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From Vine to wine

Champagne is an Appellation d’Origine Contrôlée (AOC) wine. The appellation dates back to the beginning of the 20th century. This is actually a little-known fact because Champagne is the only AOC product which is allowed to omit the letters “AOC” on the label. 

To be awarded a Champagne appellation, a number of conditions have to be met. The wine must: 

  •          be made from grapes grown within a distinct area which totals 34,000 hectares,
  •          be from three authorised varieties – Chardonnay, Pinot Noir, and Pinot Meunier,
  •          come from vines pruned exclusively using the “Chablis”, “Cordon “, “Guyot” or “Marne Valley” methods,
  •          come from vines with yields not exceeding 50 to 60 hectolitres/hectare,
  •          come from a must with a ratio of 1,600 kg of grapes per 1,000 litres,
  •          be produced according to the unique method which makes its character,
  •          be put on the market after a minimum resting period of 15 months after bottling, three years after harvest for vintage wines.

Moreover, since 1978, the Comité Interprofessionnel du Vin de Champagne (Interprofessional Champagne Wine Committee) has prohibited the use of mechanical devices for grape picking, in order to safeguard the quality of the grapes to be pressed. Mechanical harvesting methods can result in a darkening of the juice from dark varieties (Pinot Noir and Pinot Meunier).

Wine making

Champagne is the result of a long creation process, which enables us to achieve a harmony which is unique to each estate and each cuvée.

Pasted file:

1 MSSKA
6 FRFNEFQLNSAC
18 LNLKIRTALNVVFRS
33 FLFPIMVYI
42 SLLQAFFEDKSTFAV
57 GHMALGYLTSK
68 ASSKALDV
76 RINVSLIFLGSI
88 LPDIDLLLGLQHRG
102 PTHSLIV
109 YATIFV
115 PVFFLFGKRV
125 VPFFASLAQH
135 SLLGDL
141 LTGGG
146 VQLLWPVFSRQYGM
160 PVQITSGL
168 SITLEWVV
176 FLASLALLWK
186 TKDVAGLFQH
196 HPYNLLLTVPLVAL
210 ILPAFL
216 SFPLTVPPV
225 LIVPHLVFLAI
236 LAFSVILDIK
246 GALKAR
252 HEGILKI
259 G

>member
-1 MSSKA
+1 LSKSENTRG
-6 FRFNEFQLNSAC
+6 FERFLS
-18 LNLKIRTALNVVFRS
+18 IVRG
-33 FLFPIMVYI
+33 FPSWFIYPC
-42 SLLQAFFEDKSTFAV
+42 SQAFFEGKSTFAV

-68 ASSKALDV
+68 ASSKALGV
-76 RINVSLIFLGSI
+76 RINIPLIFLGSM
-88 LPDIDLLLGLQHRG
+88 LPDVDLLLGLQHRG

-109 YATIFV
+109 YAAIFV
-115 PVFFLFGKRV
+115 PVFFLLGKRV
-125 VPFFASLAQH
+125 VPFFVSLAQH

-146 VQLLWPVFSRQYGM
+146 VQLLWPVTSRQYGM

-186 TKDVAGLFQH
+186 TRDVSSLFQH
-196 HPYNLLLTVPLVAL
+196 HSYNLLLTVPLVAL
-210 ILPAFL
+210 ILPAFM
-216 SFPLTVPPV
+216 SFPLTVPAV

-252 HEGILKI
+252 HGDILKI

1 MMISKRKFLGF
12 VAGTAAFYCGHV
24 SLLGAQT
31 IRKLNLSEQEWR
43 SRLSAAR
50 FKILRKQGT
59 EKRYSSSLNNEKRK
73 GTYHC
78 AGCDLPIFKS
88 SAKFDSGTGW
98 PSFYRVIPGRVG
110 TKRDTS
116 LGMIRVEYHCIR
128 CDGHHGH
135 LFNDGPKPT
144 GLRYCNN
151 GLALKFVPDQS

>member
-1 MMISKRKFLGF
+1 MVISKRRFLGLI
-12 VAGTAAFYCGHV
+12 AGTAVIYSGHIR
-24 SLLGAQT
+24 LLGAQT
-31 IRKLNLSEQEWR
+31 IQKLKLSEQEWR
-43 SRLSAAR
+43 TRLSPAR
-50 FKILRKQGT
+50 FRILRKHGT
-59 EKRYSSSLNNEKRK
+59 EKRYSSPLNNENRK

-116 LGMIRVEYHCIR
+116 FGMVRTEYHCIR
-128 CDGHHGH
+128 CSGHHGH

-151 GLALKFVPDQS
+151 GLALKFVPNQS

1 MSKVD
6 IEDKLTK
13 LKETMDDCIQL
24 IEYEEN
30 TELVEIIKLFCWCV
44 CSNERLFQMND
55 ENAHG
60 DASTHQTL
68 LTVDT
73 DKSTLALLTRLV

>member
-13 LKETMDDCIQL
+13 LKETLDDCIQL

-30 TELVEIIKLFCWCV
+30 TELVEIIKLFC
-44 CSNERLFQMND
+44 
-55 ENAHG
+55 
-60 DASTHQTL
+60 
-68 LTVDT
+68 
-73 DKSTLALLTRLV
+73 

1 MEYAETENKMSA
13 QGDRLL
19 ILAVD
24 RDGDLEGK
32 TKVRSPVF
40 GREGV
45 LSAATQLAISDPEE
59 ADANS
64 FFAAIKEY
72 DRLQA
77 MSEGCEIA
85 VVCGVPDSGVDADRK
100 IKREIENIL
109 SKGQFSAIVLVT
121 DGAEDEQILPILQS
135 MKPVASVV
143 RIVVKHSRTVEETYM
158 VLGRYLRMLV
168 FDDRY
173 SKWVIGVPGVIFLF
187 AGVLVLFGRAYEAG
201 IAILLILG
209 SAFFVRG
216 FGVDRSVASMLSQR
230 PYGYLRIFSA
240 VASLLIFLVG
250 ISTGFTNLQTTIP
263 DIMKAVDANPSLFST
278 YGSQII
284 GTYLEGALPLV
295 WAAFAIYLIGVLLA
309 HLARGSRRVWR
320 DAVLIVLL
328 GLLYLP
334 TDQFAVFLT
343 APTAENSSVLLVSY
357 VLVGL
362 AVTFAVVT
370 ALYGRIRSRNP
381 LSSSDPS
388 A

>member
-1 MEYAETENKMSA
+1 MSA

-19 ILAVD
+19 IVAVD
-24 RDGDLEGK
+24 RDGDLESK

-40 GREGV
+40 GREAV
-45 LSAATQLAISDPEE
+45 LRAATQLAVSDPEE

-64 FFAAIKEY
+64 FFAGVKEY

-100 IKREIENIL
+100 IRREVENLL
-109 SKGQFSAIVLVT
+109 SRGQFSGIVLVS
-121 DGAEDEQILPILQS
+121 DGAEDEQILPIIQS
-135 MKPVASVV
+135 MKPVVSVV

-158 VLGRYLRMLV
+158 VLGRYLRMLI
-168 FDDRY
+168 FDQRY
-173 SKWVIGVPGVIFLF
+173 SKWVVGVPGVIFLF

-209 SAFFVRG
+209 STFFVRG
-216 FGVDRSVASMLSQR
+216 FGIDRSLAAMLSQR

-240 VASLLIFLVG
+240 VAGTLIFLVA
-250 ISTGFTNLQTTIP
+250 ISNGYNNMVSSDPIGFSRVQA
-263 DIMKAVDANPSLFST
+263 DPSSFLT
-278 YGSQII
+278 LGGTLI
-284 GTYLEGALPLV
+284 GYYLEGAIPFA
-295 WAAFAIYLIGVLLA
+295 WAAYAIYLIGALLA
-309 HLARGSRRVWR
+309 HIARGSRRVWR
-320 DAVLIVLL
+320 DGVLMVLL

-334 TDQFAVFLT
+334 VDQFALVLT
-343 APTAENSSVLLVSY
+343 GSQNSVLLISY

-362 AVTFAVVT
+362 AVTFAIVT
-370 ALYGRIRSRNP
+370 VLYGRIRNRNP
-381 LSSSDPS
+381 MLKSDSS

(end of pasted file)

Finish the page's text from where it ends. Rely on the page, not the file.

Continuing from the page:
This process, specific to the world of winemaking, starts with the harvesting of grapes by hand. After harvest, the grapes are delicately pressed in a way that prevents the skin of black grapes from darkening the juice. Grape juice from different varieties undergoes an initial, alcoholic fermentation followed by a second malolactic fermentation after which the wines are clarified before being assembled.

The assemblage enables us to create a unique style for each cuvee through the combination of wines from the current year with wines from the previous year from different grape varieties.

The assemblage enables us to create a unique style for each cuvee through the combination of wines from the current year with wines from the previous year from different grape varieties.

Once the blending is stabilised, it is bottled and a new fermentation process is triggered. It is during this in-bottle fermentation that the characteristic champagne bubbles are formed.

In a dark place, bottles are then housed in cellars for the length of time required to mature them perfectly. This can range from 3 to almost 8 years for our vintages.

Bottles are then riddled, or turned. In the past, bottles were turned manually, once a day for two months. Riddling has the effect of loosening the lees deposited on the inside walls of the bottle and pushing it towards the bottle neck. Nowadays, riddling is carried out mechanically on gyropalettes, for one week non-stop.